Grandma’s Choreg (Armenian Easter Bread)

choreg side view close up

Choreg is a favourite in my family. It is the classic Armenian Easter bread that my grandmother made every year. As a child, I would sit in the kitchen and “help” her make it, which mostly consisted of me waiting for opportune moments to steal bits of dough. 

As I grew older, I became very involved in helping my grandmother every year as she made over 20 loaves of bread for her church, and our family. It was such a special time for us. We would spend an entire day in the kitchen, making bread, talking, and eating. I can’t think of a better time. 

 Choreg top view with butter and seeds



My grandmother passed away unexpectedly this past summer. She was 86 years young, and the most vibrant woman I had ever met. She was a force to be reckoned with. I can’t describe the heartbreak and loss I felt when she was gone. I had lost one of my best friends, my mentor. She was so much more than a grandmother to me. 

Leading up to Easter this year, it felt imperative that I carry on the tradition of baking Choreg for my family. Although we are physically isolating from each other with the COVID-19 pandemic, delivering bread and feeding my family felt so much like something my grandma would have done at this time. 

When I made the dough at my house, the smell of the spices brought back such intense scent memories it almost unnerved me. It felt like I was back in my grandmothers kitchen with her by my side. And I know she was there with me, the whole time I was baking.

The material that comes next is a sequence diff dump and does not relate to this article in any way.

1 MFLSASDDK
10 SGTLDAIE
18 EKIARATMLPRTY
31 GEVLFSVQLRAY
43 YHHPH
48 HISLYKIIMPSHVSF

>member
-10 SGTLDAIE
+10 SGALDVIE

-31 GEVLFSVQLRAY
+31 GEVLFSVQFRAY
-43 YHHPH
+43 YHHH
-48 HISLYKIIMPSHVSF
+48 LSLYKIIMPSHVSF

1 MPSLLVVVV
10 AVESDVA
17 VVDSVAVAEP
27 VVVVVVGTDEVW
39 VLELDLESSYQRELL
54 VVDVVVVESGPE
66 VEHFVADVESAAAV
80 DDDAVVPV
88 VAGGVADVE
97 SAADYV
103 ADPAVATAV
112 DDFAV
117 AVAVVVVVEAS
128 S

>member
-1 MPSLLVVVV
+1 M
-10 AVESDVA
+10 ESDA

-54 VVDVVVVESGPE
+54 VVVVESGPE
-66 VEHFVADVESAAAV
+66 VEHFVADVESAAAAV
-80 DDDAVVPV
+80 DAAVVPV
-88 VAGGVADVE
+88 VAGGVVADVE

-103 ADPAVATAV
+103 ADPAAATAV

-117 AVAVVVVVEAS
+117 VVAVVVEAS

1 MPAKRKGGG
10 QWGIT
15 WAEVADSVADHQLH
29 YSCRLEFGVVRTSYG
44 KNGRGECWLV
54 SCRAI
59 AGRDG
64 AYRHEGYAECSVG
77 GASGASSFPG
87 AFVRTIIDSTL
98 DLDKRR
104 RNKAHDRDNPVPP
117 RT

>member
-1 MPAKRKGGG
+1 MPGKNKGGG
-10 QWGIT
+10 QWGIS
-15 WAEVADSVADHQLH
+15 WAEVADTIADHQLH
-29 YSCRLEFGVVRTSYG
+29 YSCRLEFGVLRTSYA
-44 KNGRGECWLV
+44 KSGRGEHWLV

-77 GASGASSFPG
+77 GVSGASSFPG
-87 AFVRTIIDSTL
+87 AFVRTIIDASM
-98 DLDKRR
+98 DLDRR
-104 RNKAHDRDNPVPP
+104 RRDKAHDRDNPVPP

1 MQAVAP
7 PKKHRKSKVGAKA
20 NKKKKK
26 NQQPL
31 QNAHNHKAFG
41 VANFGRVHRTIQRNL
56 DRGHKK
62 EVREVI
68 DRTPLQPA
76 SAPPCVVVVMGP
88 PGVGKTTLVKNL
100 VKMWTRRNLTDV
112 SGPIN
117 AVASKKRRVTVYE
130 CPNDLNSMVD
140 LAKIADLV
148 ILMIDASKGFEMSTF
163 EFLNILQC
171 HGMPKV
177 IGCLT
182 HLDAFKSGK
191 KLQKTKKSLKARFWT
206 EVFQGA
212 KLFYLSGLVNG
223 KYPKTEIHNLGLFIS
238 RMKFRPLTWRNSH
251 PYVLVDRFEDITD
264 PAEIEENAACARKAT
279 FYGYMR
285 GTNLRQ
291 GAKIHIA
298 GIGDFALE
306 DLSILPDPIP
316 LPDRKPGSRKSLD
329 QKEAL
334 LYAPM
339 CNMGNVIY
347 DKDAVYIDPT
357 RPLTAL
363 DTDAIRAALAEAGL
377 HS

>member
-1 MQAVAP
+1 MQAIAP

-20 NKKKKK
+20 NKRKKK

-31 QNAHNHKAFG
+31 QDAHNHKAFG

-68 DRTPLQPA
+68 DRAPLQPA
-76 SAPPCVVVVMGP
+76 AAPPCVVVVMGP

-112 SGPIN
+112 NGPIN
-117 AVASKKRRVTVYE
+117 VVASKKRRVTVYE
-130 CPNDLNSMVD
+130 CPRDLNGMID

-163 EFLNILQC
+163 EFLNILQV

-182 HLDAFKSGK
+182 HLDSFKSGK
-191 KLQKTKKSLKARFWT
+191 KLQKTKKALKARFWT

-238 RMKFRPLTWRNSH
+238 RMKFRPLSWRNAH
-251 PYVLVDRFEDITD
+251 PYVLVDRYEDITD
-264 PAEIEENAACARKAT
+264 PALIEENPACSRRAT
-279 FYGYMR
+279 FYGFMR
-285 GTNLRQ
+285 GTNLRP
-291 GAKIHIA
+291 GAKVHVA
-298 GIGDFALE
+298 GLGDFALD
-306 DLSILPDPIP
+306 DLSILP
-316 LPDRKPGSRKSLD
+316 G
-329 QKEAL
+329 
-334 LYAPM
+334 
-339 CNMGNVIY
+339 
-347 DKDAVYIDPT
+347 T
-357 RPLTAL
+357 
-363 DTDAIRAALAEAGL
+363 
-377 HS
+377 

I delivered the bread to my family, after the second rise so that they could finish braiding and baking the dough themselves. Partly for sanitization sake, and also so they could participate in the process, even if we were not together. I received photos of the finished breads from each family member I dropped off the bread to. And I know my grandmother was there, smiling down on us.       

Choreg is an egg fortified sweet bread, almost like a mix between challah or brioche, with more sugar and more density. We enjoy it plain, or with a spread of butter. I have even made it into cinnamon buns! I hope you can enjoy this classic recipe.

Choreg side view baked

Grandma's Choreg (Armenian Easter Bread)

Print Recipe
Serves: ~3 loaves Cooking Time: 30 minutes


  • 1/2 cup milk
  • 2 teaspoons active dry yeast
  • 1/2 cup butter (unsalted)
  • 3/4 cup + 2 tablespoons granulated sugar
  • 3 1/2 - 4 cups all purpose flour
  • 1 1/2 teaspoons finely ground mahleb*
  • 1/8 teaspoon finely ground mastika*
  • 1/4 teaspoon salt
  • 3 large eggs



Warm 1/2 cup of the milk in a small bowl until it is lukewarm (or 100-110 degrees F). Add the yeast and let sit for 5 minutes until it has bloomed and frothy.


In a small pot or bowl, melt the butter. Add the rest of the milk, and stir in the sugar. Let mixture cool to lukewarm (we do not want to kill the yeast when we add it).


Measure flour into a bowl. Add the mahleb, mastica, and salt. Mix together.


In a separate bowl, beat the eggs.


In a large bowl, mix together the butter mixture and eggs. Add the flour 1 cup at a time, stirring between each addition with a wooden spoon. When the dough gets too stiff to mix, switch to your hands.


Knead dough until it no longer sticks to the sides of the bowl (about 7-10 minutes)it is ok if it still sticks a bit to the bottom. You can also do this in a stand mixer with the dough attachment for about 5 minutes or so. You may need to add more flour if the dough is too sticky (add 1-3 tbsp at a time).


Lightly oil the bowl, and cover with plastic wrap and a towel and let the dough rise in a warm area for 2-3 hours (dough should double in size).